The National Transportation Safety Board (NTSB) investigated the Tesla fatal car crash that occurred in May of 2016. The Tesla semi-automated car driven by Joshua Brown crashed into a tractor-trailer and hit it broadside as the trailer made a left turn. More than a year later after the crash, in September 2017, the NTSB stated that Tesla should have had more operation limitations on drivers of semi-automatic cars.
The New York Post reported that the accident occurred in Williston, Florida (southwest of Gainesville) at an intersection. Joshua Brown had set the cruise control for 74 mph two minutes before the crash occurred. The speed limit was 65 mph and neither the driver nor the autopilot sensors noticed the tractor-trailer and consequently neither applied the brakes. An under-ride accident occurred with the car passing under the trailer.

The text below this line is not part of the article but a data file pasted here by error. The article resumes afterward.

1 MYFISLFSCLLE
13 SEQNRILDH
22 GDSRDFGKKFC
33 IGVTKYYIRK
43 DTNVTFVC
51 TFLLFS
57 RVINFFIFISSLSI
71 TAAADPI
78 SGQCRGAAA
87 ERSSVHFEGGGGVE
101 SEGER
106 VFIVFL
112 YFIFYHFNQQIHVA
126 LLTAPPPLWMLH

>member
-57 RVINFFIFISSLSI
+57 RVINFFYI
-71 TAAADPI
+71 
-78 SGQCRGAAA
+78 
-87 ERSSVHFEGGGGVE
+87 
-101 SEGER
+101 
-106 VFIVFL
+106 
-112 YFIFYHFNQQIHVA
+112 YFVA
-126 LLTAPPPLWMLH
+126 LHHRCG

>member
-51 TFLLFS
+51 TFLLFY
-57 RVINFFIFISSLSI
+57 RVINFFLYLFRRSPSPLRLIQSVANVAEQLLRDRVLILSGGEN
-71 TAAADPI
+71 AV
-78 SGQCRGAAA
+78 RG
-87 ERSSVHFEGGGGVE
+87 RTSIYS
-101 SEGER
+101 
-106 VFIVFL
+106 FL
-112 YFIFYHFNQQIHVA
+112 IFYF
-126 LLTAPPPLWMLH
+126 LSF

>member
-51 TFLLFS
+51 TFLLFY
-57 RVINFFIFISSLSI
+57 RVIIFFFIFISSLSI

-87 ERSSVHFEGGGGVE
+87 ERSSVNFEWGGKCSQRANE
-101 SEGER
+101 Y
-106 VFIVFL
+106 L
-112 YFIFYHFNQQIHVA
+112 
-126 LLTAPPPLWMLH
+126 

In June 2016, Tesla said that Autopilot “is not perfect and still requires the driver to remain alert.”
Brown’s family released a state in September that stated, “We heard numerous times that the car killed our son. That is simply not the case,” the family’s statement said. “There was a small window of time when neither Joshua nor the Tesla features noticed the truck making the left-hand turn in front of the car.”
The statement went on to say, “People die every day in car accidents. Change always comes with risks, and zero tolerance for deaths would totally stop innovation and improvements.”
The family’s lawyer and spokesperson for Tesla declined to answer whether Tesla and the family had reached a legal settlement.
Certainly the truck driver and car driver had responsibility in not noticing each other’s vehicles. However, the NTSB also holds Tesla accountable. The Board believes the car needs safeguards such as the following:
Semi-automatic cars are the bridge between driver controlled cars and completely automated cars. Accidents can occur until the correct balance is achieved and automation changes can actually prevent human errors.